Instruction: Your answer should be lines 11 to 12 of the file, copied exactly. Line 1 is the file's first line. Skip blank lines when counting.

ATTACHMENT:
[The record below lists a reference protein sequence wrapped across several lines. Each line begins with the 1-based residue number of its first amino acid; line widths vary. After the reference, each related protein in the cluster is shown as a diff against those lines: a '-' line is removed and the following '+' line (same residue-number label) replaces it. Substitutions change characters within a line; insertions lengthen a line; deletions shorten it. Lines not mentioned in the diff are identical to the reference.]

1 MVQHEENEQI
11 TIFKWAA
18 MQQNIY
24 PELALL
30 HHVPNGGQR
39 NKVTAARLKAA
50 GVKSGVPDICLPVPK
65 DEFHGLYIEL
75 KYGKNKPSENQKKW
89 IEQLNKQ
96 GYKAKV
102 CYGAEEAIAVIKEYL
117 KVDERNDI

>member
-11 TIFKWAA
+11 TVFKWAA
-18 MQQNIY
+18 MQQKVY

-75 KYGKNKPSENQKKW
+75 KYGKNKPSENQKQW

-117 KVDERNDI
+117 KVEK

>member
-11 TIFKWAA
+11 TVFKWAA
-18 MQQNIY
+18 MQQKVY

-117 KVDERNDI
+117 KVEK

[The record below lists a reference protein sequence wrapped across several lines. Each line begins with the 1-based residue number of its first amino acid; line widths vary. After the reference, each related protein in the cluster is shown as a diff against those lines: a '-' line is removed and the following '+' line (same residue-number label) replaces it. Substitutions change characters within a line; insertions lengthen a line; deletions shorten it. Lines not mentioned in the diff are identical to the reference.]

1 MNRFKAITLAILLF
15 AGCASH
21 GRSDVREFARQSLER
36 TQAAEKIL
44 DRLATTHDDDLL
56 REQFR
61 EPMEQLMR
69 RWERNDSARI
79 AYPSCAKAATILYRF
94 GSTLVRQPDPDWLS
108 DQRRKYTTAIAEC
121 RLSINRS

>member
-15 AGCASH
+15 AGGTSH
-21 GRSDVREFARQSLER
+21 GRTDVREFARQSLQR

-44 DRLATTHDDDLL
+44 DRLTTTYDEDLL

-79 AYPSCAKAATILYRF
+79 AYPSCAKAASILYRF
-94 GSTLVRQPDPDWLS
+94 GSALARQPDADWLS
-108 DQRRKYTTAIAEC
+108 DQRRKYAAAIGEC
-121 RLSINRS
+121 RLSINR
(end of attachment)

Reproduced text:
89 IEQLNKQ
96 GYKAKV